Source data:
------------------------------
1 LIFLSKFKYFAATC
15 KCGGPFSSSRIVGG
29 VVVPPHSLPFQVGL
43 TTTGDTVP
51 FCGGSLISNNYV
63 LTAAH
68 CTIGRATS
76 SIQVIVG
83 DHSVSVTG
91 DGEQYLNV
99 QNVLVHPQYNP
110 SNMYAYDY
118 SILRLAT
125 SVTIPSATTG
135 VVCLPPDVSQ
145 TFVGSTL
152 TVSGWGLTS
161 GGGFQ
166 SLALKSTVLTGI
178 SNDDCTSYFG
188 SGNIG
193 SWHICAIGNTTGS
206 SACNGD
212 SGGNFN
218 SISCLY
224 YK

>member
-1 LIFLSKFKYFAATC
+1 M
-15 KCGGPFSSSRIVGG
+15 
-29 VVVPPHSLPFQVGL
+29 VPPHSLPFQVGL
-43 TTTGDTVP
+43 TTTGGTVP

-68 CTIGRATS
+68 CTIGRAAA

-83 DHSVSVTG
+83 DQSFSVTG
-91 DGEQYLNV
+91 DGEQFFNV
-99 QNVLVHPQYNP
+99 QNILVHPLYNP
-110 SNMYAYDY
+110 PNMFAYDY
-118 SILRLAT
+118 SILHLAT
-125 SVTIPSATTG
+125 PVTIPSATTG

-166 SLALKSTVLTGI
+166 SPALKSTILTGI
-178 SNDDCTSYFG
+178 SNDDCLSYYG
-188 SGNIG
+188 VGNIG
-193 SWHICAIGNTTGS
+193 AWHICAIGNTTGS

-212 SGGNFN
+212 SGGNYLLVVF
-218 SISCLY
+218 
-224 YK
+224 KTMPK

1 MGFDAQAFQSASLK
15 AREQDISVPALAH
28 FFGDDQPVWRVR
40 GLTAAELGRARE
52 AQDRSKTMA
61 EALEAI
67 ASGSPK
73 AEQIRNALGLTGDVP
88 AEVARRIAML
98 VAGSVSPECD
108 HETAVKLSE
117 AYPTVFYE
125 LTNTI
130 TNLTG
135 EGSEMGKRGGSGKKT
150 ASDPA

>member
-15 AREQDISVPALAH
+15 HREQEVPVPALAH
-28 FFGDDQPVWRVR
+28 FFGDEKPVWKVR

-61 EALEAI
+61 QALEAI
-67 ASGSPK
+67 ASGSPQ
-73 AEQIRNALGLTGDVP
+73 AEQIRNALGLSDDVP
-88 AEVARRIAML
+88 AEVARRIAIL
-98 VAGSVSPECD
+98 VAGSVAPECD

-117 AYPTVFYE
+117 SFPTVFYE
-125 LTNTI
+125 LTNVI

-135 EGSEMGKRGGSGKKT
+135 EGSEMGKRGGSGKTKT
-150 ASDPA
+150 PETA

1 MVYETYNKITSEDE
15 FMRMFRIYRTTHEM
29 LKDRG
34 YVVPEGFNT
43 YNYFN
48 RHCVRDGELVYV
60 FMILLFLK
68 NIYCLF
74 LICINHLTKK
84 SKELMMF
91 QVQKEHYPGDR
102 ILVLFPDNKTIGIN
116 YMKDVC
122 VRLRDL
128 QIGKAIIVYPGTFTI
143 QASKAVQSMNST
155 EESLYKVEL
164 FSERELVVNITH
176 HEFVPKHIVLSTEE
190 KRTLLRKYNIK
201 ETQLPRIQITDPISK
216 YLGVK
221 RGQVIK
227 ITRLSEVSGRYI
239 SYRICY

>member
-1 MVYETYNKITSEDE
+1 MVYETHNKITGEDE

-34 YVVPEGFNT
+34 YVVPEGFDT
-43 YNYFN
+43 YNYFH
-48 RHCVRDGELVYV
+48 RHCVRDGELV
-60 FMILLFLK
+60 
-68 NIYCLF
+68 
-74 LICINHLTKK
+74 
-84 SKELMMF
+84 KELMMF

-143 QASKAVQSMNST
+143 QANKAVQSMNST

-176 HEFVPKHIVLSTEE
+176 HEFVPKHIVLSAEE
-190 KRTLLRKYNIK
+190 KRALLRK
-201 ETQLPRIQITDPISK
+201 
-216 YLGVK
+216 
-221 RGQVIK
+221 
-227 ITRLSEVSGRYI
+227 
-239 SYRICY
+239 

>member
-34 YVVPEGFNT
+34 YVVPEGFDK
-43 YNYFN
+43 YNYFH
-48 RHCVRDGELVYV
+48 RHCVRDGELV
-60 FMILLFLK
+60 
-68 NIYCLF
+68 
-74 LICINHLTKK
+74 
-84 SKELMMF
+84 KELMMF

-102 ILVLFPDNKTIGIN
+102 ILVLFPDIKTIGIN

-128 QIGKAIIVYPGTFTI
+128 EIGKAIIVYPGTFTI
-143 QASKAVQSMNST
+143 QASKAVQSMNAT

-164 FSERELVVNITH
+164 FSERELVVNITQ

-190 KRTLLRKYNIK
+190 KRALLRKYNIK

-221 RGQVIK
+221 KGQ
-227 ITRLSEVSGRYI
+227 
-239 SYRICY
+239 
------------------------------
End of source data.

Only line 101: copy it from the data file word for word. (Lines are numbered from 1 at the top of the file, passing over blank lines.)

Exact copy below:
-150 ASDPA